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Later in the day, Mrs. Tenbruggen arrived to offer her congratulations. She asked for a few minutes with Philip alone. As a cat elaborates her preparations for killing a mouse, so the human cat elaborated her preparations for killing Philip’s happiness, he remained uninjured by her teeth and her claws. “Somebody,” she said, “has told you of it already?” And Philip answered: “Yes; my wife.”

For some months longer, Mr. Gracedieu lingered. One morning, he said to Eunice: “I want to teach you to knit. Sit by me, and see me do it.” His hands fell softly on his lap; his head sank little by little on her shoulder. She could just hear him whisper: “How pleasant it is to sleep!” Never was Death’s dreadful work more gently done.

Our married pair live now on the paternal estate in Ireland; and Miss Jillgall reigns queen of domestic affairs. I am still strong enough to pass my autumn holidays in that pleasant house.

At times, my memory reverts to Helena Gracedieu, and to what I discovered when I had seen her diary.

How little I knew of that terrible creature when I first met with her, and fancied that she had inherited her mother’s character! It was weak indeed to compare the mean vices of Mrs. Gracedieu with the diabolical depravity of her daughter. Here the doctrine of hereditary transmission of moral qualities must own that it has overlooked the fertility (for growth of good and for growth of evil equally) which is inherent in human nature. There are virtues that exalt us, and vices that degrade us, whose mysterious origin is, not in our parents, but in ourselves. When I think of Helena, I ask myself, where is the trace which reveals that the first murder in the world was the product of inherited crime?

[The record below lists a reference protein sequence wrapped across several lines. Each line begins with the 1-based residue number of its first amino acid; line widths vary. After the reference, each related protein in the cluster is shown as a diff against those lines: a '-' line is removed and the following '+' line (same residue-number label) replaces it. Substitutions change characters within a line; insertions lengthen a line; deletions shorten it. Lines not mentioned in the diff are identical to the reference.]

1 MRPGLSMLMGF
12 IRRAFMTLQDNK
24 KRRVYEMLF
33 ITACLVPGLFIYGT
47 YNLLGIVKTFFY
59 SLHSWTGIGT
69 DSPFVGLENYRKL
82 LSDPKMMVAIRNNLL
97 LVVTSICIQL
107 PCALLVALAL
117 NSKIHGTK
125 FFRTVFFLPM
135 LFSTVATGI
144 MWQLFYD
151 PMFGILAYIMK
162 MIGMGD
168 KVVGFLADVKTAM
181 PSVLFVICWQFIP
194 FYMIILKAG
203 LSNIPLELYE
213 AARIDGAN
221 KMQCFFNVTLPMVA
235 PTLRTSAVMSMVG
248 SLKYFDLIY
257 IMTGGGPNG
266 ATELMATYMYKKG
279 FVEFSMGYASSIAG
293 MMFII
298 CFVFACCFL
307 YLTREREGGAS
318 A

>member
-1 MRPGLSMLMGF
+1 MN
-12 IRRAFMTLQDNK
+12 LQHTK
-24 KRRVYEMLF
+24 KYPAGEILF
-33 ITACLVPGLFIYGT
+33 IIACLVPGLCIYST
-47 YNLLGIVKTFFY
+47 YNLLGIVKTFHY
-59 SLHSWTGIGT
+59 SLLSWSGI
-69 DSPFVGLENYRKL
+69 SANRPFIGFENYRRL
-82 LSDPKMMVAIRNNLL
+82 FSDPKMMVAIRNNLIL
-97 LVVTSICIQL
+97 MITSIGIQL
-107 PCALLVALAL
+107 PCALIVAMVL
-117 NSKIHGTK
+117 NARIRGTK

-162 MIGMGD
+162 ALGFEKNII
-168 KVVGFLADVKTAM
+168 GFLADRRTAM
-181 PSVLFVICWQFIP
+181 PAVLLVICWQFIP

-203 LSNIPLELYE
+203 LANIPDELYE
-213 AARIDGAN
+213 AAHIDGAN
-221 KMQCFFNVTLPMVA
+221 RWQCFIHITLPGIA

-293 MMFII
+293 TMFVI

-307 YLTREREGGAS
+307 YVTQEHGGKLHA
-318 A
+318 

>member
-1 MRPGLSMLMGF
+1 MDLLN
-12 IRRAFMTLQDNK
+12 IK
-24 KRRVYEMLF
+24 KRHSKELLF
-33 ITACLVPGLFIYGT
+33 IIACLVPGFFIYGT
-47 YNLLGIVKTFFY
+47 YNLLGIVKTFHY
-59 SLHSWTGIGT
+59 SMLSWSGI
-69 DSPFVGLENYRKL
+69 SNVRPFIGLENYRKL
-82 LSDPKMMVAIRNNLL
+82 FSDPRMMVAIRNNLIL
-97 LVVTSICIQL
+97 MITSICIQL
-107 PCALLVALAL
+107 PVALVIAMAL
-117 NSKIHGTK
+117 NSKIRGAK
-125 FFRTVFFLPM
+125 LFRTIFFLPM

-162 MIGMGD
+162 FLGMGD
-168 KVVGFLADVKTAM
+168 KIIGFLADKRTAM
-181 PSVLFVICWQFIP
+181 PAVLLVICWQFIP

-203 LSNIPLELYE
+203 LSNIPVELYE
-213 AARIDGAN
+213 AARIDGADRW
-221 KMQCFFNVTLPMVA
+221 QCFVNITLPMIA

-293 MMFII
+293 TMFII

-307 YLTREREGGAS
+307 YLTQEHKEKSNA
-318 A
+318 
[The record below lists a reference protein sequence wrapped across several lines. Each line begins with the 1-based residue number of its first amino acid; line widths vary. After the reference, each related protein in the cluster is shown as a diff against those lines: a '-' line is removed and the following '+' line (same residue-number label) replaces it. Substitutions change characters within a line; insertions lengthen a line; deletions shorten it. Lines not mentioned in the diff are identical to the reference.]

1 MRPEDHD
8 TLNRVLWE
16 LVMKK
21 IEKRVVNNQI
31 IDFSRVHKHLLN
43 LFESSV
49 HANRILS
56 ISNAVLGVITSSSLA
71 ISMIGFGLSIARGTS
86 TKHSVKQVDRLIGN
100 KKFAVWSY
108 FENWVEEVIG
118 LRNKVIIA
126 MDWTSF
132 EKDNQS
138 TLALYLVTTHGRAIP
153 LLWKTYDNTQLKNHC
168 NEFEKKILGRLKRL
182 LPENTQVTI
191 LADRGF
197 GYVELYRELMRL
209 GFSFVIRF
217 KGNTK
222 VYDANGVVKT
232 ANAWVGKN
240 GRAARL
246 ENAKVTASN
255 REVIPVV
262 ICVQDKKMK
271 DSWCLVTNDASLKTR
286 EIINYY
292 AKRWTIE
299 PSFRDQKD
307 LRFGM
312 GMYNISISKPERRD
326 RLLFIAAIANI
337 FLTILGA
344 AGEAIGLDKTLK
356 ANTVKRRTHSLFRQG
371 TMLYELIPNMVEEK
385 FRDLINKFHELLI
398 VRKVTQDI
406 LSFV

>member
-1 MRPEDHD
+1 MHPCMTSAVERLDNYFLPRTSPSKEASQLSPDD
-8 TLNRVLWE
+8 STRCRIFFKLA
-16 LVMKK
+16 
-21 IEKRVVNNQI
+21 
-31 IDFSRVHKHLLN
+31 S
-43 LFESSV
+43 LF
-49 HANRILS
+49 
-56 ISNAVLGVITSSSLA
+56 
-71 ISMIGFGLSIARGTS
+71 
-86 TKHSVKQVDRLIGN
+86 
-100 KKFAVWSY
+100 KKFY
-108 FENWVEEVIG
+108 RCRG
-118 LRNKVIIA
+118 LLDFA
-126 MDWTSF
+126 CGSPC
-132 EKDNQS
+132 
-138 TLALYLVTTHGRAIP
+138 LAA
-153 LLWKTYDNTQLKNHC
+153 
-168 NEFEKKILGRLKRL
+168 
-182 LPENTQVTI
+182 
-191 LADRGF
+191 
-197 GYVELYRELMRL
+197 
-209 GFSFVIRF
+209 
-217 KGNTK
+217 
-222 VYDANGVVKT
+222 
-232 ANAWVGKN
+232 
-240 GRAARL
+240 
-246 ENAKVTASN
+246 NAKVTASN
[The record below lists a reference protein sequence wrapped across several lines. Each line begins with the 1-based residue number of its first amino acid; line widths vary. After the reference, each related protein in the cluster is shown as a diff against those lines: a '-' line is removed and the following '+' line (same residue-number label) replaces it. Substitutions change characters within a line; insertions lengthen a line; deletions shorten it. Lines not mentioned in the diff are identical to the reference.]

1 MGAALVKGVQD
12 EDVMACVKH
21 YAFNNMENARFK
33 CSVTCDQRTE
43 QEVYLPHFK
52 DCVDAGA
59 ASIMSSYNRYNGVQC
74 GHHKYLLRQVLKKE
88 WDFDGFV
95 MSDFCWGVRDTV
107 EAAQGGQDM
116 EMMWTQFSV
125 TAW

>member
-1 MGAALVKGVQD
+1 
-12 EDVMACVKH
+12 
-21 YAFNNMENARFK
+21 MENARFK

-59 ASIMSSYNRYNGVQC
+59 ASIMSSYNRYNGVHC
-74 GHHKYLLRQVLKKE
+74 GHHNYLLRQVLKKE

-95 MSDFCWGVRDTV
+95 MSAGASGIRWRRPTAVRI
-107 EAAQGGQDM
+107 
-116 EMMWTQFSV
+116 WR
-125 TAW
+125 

The criminal left the prison, on the expiration of her sentence, so secretly that it was impossible to trace her. Some months later, Miss Jillgall received an illustrated newspaper published in the United States. She showed me one of the portraits in it.

“Do you recognize the illustrious original?” she asked, with indignant emphasis on the last two words. I recognized Helena. “Now read her new title,” Miss Jillgall continued.

I read: “The Reverend Miss Gracedieu.”

The biographical notice followed. Here is an extract: “This eminent lady, the victim of a shocking miscarriage of justice in England, is now the distinguished leader of a new community in the United States. We hail in her the great intellect which asserts the superiority of woman over man. In the first French Revolution, the attempt made by men to found a rational religion met with only temporary success. It was reserved for the mightier spirit of woman to lay the foundations more firmly, and to dedicate one of the noblest edifices in this city to the Worship of Pure Reason. Readers who wish for further information will do well to provide themselves with the Reverend Miss Gracedieu’s Orations—the tenth edition of which is advertised in our columns.”

“I once asked you,” Miss Jillgall reminded me, “what Helena would do when she came out of prison, and you said she would do very well. Oh, Mr. Governor, Solomon was nothing to You!”